tr.v. wreaked, wreak·ing, wreaks
1. To bring about (damage or destruction, for example): wreak havoc.
2. To inflict (vengeance or punishment) upon a person.
3. To give vent to or act upon (one's feelings): "He sought for some excuse to wreak his hatred upon Tarzan" (Edgar Rice Burroughs).
4. Archaic To take vengeance for; avenge.
[Middle English wreken, from Old English wrecan.]
Usage Note: Wreak is sometimes confused with wreck, perhaps because the wreaking of damage may leave a wreck: The storm wreaked (not wrecked ) havoc along the coast. The past tense and past participle of wreak is wreaked, not wrought, which is an alternative past tense and past participle of work.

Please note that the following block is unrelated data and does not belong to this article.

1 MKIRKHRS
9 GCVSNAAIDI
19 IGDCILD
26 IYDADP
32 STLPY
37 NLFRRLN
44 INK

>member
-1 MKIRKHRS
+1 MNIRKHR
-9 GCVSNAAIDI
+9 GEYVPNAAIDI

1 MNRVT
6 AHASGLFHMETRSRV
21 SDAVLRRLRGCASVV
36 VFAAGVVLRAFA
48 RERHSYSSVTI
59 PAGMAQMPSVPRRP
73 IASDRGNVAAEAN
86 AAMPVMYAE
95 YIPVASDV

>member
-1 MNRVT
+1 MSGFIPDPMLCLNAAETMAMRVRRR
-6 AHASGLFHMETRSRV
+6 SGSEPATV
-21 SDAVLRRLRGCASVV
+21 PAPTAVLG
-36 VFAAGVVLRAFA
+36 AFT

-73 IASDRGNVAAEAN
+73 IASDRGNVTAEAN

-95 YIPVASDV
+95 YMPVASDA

The American Heritage® Dictionary of the English Language, Fifth Edition copyright ©2018 by Houghton Mifflin Harcourt Publishing Company. All rights reserved.
Indo-European & Semitic Roots Appendices
Thousands of entries in the dictionary include etymologies that trace their origins back to reconstructed proto-languages. You can obtain more information about these forms in our online appendices:
The Indo-European appendix covers nearly half of the Indo-European roots that have left their mark on English words. A more complete treatment of Indo-European roots and the English words derived from them is available in our Dictionary of Indo-European Roots.